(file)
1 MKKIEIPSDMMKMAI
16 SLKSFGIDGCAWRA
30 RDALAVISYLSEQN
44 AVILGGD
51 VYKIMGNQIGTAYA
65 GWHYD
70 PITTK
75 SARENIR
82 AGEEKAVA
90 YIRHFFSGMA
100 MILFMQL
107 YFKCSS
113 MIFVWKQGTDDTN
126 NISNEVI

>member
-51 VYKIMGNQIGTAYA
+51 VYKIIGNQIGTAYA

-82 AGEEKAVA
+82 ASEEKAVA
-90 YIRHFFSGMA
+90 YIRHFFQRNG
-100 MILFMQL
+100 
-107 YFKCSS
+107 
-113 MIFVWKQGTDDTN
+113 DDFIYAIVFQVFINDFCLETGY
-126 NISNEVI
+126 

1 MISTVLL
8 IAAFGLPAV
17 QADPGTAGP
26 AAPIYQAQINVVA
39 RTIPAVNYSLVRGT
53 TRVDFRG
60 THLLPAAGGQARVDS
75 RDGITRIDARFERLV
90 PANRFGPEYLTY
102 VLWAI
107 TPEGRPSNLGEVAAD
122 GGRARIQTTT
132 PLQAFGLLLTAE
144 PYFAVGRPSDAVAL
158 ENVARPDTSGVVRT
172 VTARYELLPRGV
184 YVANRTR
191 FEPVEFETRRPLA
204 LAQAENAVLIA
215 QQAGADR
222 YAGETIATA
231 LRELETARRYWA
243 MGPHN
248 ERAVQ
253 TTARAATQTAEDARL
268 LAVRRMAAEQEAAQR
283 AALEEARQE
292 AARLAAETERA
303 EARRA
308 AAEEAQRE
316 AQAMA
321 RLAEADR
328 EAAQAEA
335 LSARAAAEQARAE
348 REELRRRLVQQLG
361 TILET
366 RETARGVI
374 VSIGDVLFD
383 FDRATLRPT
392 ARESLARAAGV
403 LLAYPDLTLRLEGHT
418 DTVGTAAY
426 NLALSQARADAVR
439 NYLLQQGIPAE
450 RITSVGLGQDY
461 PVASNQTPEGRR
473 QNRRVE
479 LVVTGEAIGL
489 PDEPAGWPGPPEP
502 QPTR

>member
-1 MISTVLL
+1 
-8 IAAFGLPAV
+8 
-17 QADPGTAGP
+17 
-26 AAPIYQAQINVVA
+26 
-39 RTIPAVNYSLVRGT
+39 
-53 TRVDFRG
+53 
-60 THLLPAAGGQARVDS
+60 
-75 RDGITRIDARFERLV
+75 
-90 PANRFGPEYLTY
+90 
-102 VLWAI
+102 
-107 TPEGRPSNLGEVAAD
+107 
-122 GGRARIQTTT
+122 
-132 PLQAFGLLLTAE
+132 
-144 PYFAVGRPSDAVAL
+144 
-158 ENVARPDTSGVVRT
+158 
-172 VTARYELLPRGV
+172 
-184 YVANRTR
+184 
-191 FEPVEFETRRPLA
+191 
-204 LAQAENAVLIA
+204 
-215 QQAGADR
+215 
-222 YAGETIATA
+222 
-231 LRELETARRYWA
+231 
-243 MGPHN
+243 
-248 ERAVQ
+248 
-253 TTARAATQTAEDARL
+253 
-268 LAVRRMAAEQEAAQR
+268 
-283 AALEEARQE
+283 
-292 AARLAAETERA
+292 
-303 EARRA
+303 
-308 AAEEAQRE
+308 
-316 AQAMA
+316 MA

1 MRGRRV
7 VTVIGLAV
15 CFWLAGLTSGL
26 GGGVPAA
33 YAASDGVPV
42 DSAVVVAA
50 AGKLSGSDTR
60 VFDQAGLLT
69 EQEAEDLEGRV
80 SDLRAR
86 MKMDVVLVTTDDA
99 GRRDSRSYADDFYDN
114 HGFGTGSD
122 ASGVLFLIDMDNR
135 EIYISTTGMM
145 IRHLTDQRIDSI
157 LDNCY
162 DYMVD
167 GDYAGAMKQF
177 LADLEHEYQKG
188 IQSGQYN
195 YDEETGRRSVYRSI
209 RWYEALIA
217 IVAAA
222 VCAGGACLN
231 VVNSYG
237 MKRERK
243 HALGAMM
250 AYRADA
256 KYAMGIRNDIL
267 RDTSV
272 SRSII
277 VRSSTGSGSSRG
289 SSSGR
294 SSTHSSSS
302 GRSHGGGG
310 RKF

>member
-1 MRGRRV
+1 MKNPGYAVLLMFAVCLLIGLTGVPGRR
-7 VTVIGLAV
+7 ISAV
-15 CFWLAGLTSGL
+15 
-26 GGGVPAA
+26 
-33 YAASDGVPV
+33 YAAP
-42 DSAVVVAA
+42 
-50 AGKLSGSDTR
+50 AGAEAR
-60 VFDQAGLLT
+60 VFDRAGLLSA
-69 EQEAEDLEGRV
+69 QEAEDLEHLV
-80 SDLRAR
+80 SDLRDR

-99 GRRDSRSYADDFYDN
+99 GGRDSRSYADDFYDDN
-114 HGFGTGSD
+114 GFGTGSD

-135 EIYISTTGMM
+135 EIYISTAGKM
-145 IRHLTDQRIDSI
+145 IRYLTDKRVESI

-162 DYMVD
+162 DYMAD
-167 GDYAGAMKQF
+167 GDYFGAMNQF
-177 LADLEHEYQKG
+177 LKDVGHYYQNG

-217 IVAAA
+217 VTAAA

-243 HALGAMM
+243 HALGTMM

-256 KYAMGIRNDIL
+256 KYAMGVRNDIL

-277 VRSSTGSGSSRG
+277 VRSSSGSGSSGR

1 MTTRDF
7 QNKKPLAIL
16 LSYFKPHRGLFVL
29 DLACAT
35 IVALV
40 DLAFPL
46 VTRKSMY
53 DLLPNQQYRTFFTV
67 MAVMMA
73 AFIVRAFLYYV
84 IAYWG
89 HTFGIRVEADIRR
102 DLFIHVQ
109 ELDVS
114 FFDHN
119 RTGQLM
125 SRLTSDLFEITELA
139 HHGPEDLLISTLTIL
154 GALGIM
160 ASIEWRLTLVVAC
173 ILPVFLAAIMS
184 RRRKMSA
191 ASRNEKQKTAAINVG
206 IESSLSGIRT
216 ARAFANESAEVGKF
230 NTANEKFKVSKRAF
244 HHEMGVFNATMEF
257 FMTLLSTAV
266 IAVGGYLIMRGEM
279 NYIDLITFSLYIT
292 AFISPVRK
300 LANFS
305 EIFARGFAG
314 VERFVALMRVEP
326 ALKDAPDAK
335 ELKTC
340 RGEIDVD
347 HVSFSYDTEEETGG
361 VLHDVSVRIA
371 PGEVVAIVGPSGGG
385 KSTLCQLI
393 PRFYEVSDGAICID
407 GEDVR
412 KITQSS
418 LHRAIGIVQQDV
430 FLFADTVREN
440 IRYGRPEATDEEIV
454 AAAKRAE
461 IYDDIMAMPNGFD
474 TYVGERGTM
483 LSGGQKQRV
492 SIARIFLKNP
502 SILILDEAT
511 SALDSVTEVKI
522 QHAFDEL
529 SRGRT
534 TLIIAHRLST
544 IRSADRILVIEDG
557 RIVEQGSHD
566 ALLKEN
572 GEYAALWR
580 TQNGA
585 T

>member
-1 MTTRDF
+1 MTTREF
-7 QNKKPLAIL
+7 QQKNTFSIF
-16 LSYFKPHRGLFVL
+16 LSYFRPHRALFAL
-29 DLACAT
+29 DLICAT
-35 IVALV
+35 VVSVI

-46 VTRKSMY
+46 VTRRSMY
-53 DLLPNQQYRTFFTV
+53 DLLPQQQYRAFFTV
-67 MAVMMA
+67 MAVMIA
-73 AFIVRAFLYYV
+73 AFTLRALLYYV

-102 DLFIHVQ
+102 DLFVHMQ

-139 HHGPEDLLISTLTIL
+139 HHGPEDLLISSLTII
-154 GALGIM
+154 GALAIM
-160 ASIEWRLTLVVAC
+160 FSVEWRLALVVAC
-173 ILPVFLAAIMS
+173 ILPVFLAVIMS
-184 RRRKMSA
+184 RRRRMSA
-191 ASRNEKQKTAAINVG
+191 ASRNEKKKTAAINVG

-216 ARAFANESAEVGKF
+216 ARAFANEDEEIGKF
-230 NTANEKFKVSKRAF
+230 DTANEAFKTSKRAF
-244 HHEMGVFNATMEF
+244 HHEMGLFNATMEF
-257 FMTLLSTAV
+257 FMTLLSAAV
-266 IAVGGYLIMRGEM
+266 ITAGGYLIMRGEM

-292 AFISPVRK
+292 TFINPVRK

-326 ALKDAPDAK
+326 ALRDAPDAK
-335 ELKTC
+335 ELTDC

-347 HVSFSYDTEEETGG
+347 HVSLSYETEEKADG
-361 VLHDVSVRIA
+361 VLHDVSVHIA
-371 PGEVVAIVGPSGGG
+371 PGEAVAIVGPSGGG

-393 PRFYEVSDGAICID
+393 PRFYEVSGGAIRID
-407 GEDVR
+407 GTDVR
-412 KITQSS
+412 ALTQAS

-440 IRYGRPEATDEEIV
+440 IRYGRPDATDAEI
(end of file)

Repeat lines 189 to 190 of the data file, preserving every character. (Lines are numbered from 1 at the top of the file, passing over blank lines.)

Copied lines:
-33 YAASDGVPV
+33 YAAP